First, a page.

with general acceptance. *** THE last patient in the temporary influenia hospital which had been established at the State School, Frankston, was on Saturday March 8th transferred to the Brighton influenza hospital. The Frankston hospital had been fully equipped to receive a large number of patients both male and female in order to meet all requirements but three only were admitted. Cr Mason who as secretary of the shire committee deserves praise for the excellent manner in which he carried out the necessary organisation, presented the committee’s report at last Coun cil meeting and same appears in another column. The report very rightly expresses appreciation of the services rendered by Dr Sidney Plowman as medical officer of the hospital, Miss Gallus a trained nurse, who took charge of the nursing and Mrs A. W. Taylor who assisted in the nursing. The school building has now been thoroughly disinfected and will be ready to receive all pupils next Monday. *** CRICKET. Tyabb V. French Island. A very enjoyable cricket match took place at the Tyabb Recreation Ground last Saturday afternoon between the local team and one from French Island. The visitors and their friends journeyed by boat across to Stony Point, thence by train to Tyabb. On arrival the visitors were entertained at lunch by the local ladies, and at the conclusion of the match at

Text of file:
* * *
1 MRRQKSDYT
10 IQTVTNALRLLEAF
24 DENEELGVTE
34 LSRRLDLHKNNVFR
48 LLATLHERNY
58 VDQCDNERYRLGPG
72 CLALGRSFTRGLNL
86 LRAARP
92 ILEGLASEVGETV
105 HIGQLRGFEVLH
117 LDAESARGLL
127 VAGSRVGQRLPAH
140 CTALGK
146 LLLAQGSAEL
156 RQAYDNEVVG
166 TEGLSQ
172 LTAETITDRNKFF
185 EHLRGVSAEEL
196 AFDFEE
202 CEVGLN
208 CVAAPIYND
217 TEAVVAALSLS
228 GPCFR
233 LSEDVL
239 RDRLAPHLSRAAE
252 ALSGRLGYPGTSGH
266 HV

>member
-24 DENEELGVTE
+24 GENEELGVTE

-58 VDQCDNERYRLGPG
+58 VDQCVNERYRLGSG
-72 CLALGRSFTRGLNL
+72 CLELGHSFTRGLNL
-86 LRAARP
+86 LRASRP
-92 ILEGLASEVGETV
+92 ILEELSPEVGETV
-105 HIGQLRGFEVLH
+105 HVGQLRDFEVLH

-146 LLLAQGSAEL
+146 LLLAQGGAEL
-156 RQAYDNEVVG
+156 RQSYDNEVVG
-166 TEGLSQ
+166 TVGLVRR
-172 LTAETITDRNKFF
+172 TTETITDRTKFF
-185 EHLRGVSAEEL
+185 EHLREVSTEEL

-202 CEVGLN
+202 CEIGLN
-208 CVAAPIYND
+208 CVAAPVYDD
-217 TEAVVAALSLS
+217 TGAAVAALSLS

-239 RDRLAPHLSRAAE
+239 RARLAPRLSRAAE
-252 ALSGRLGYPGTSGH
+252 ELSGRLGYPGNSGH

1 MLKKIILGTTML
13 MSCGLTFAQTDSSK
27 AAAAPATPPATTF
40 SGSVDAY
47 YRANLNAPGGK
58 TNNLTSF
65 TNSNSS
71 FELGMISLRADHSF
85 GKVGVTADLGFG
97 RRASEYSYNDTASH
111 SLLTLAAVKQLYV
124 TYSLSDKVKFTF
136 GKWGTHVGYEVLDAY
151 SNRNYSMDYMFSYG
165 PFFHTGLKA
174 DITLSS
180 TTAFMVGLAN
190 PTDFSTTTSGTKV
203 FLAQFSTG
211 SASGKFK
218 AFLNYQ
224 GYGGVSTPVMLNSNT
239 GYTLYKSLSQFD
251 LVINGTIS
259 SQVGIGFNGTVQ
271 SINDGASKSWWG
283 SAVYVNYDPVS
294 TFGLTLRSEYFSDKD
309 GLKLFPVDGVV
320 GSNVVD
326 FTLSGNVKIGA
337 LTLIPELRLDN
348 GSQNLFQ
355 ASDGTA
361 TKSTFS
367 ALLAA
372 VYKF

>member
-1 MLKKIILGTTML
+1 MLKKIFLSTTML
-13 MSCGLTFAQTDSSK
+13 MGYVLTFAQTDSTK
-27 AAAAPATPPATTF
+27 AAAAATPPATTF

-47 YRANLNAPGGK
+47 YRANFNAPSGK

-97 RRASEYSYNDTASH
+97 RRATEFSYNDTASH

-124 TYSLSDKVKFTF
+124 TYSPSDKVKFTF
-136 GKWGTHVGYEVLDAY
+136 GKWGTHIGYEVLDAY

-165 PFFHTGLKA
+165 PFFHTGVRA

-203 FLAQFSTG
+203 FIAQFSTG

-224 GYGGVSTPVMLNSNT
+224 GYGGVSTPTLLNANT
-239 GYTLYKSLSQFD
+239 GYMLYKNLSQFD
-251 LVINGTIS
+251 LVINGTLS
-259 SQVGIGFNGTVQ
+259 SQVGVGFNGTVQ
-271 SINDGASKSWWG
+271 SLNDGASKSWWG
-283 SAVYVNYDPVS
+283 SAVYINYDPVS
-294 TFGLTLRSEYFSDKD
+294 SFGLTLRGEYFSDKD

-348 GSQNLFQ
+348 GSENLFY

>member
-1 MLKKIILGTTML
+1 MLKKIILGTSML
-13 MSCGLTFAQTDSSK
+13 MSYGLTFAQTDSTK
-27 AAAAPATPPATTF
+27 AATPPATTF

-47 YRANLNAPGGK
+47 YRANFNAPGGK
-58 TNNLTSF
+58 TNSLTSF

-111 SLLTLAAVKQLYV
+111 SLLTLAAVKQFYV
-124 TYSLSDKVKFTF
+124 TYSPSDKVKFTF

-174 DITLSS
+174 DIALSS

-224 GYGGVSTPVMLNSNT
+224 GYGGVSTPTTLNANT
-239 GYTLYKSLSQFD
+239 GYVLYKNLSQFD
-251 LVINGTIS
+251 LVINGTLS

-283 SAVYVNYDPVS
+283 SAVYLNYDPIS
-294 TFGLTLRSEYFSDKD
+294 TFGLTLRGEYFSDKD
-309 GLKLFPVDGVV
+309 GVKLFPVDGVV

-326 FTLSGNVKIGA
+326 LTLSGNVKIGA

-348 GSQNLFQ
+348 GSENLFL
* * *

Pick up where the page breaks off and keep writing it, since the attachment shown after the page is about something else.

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Southern Peninsula News

13 March 2019

afternoon tea. Mr P. Davon, on behalf of the French Island team, thanked the residents for their hospitality, to which Mr. G. G. Cole suitably responded. The visitors then caught the train to Stony Point for home. The cricket match resulted in a narrow victory for Tyabb by 2 runs. *** NOTICE. Anyone found taking Hay or Wood out of any of my Paddocks, or found trespassing, with or without dogs or guns will be Prosecuted. N. C. HOLDSWORTH, “Weerona” Mornington Junction. *** WANTED, by Returned Soldier, Employment, anxious to do anything – Apply “Anxious,” Standard Office. *** LOST, in Frankston, on Sunday. Envelope containing Two Military Discharges: Reward. Apply Office of this Paper. *** LOST. Red Bullock, turned horns. Apply Coxall, Frankston. *** WANTED TO BUY – PIANO. Cash before leaving house. Iron Frame. State price. No humbug. Reply to PIANO. Flankston P.O. *** WANTED TO BUY – Double Disc Plow, Spring Tooth Harrows, 10Disc Drill, in good order – J. Scott, Hallam. *** FROM the pages of the Mornington Standard, 15 March 1919